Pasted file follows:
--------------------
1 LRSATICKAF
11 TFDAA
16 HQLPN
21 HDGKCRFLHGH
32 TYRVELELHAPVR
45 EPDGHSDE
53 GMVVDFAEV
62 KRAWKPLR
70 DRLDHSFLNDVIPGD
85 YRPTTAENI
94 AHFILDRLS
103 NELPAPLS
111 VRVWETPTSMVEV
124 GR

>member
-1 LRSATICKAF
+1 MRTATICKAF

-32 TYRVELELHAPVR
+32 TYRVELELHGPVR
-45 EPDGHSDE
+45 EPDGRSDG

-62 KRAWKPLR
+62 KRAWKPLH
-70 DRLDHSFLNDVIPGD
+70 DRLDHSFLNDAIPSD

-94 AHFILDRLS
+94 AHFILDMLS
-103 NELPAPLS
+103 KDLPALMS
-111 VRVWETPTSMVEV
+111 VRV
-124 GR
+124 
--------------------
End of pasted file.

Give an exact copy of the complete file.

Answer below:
1 LRSATICKAF
11 TFDAA
16 HQLPN
21 HDGKCRFLHGH
32 TYRVELELHAPVR
45 EPDGHSDE
53 GMVVDFAEV
62 KRAWKPLR
70 DRLDHSFLNDVIPGD
85 YRPTTAENI
94 AHFILDRLS
103 NELPAPLS
111 VRVWETPTSMVEV
124 GR

>member
-1 LRSATICKAF
+1 MRTATICKAF

-32 TYRVELELHAPVR
+32 TYRVELELHGPVR
-45 EPDGHSDE
+45 EPDGRSDG

-62 KRAWKPLR
+62 KRAWKPLH
-70 DRLDHSFLNDVIPGD
+70 DRLDHSFLNDAIPSD

-94 AHFILDRLS
+94 AHFILDMLS
-103 NELPAPLS
+103 KDLPALMS
-111 VRVWETPTSMVEV
+111 VRV
-124 GR
+124 